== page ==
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Living in Paradise - El Salvador

Asher Kelman

OPF Owner/Editor-in-Chief
The scene of the pleasure boats stacked line that does imply leisure and luxury!

It’s paradoxical that you should say “Paradise” in El Salvador. Especially when so many folk from many SluthvAmerican countries trek thousands of miles from their homelands for a new lifevin the USA!

So is this Paradise accessible for the natives or just “folk with money” who retire there?

Asher
 

Robert Watcher

Active member
The scene of the pleasure boats stacked line that does imply leisure and luxury!

It’s paradoxical that you should say “Paradise” in El Salvador. Especially when so many folk from many SluthvAmerican countries trek thousands of miles from their homelands for a new lifevin the USA!

So is this Paradise accessible for the natives or just “folk with money” who retire there?

Asher

These are local fishing boats.

The countries I have been living in are Central American countries, not South American countries. Desperate times call for desparate measures.

Public Pacific beaches line the whole southern side of El Salvador. Most are part of small fishing towns with few foreigners in sight, and then private or exclusive surfing resorts where foreigners can be seen, are more isolated along the coast.


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FYI - The countries of Central America are Guatemala, Honduras, El Salvador, Nicaragua, Costa Rica and Panama.
 
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Asher Kelman

OPF Owner/Editor-in-Chief
I excelled at Canadian Geography as that was the nearest place to being 🇬🇧

As we went South it was the 🇺🇸 Then

👹

The lands of the unknown!

Anything South of Florida was essentially “off the map of Bermuda” or inadvisable as they spoke neither English, French or German, the languages of “Civilization” since Queen Elizabeth I and destruction of the Spanish Armada!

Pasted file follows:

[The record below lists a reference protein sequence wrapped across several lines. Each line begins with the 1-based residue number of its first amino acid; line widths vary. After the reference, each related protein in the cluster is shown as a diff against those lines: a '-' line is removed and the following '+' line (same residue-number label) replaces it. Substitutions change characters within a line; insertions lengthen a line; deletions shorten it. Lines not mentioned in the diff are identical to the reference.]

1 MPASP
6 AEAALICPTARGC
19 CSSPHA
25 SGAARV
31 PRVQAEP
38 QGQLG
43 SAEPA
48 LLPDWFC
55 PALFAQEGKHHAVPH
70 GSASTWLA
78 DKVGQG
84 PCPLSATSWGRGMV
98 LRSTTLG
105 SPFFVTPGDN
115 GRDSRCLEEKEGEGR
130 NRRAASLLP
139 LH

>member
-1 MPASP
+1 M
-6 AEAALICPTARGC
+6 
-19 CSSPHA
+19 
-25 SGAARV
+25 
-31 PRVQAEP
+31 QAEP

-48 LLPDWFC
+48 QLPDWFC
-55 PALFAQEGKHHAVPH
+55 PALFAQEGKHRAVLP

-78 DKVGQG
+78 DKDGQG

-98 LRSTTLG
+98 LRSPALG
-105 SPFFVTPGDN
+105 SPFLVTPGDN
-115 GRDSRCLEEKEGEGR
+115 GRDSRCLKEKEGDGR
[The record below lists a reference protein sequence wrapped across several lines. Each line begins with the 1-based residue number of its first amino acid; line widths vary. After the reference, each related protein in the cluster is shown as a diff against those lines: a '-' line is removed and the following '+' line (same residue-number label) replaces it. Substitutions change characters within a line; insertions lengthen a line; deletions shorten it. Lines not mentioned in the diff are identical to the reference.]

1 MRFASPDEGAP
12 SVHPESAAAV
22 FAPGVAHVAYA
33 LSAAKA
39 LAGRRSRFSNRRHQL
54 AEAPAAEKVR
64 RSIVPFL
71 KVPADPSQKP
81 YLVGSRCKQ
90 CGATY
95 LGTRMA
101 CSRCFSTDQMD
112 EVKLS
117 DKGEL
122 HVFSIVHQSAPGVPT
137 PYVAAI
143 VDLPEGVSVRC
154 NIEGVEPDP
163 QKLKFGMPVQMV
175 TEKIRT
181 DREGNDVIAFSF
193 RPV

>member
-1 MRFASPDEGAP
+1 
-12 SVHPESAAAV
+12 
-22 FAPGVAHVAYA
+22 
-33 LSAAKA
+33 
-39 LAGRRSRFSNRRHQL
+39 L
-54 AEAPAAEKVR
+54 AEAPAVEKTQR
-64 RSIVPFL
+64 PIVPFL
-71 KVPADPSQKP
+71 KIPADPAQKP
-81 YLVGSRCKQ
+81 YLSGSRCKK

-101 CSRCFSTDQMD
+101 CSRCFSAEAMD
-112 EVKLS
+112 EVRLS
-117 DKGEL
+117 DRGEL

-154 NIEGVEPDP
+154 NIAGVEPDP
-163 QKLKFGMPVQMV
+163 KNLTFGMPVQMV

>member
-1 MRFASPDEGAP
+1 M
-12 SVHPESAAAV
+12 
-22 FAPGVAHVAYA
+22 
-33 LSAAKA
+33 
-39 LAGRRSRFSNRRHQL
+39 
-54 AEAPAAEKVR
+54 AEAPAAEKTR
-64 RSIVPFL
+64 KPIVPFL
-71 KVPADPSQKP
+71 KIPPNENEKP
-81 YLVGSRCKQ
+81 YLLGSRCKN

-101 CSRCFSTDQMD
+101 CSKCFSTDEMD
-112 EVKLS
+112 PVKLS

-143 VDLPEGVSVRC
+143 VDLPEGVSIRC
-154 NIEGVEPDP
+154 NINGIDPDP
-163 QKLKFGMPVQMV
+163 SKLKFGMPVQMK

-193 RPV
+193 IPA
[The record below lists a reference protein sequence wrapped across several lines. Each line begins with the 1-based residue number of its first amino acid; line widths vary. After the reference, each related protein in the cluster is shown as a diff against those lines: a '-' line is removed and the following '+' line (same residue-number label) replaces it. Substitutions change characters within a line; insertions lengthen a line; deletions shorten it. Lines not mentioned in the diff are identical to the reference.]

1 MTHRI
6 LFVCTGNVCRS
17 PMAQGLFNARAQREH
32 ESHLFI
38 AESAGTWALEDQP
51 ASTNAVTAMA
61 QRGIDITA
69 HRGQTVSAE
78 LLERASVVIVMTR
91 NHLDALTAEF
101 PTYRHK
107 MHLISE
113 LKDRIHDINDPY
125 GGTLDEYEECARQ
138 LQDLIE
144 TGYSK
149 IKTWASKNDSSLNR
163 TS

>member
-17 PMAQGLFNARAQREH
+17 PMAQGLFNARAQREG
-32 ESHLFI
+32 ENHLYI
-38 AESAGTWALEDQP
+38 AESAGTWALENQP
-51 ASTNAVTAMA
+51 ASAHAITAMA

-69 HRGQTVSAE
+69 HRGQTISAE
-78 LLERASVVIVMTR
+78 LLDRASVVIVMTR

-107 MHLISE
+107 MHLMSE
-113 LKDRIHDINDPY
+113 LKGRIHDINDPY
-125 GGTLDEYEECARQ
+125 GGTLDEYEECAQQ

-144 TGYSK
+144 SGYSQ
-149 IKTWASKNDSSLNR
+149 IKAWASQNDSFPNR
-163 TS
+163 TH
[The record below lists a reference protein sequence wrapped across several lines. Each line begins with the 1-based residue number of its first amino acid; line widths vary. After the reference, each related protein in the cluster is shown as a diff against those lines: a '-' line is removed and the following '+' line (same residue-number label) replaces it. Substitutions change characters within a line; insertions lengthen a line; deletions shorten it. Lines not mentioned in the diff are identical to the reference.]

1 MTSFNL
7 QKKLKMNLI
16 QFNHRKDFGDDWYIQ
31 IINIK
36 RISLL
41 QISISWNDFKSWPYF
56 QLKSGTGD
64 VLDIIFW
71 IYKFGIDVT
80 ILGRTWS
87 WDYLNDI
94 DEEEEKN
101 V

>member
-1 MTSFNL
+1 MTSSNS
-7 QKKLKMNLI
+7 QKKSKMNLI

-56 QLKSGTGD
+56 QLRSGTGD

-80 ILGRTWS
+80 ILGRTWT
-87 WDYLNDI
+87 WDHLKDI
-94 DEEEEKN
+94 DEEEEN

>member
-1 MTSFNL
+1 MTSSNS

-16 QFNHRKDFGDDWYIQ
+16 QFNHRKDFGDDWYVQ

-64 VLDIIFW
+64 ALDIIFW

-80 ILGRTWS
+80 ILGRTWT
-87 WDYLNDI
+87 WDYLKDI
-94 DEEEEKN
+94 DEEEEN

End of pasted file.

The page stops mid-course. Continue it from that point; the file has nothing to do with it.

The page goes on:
So there was either North America or South America and Antarctica thrown in for easy memory!

However, I knew New Testament and every electrical circuit made and every nerve in the human body!

Asher
 

Robert Watcher

Active member
I excelled at Canadian Geography as that was the nearest place to being 🇬🇧

As we went South it was the 🇺🇸 Then

👹

The lands of the unknown!

Anything South of Florida was essentially “off the map of Bermuda” or inadvisable as they spoke neither English, French or German, the languages of “Civilization” since Queen Elizabeth I and destruction of the Spanish Armada!

So there was either North America or South America and Antarctica thrown in for easy memory!

However, I knew New Testament and every electrical circuit made and every nerve in the human body!

Asher
You do realize that Mexico is North America (along with Canada and the USA) as well right? 😊 And as you now know, the 6 countries of Central America come next, and then South America is the large area of countries below Panama. Your Geography lesson for today. :geek:
 

Asher Kelman

OPF Owner/Editor-in-Chief
Robert,

You are an enlightened traveler who has replaced his delusions of European exclusiveness to a more enlightened view of the worth of everyone.

In contrast, I would argue that most in the USA, at least, consider North America to consist of just Canada and the USA.

Yes Mexico is our neighbor, but more like “those folk over the border”, without completely acknowledging their equal status as being part of the same continent.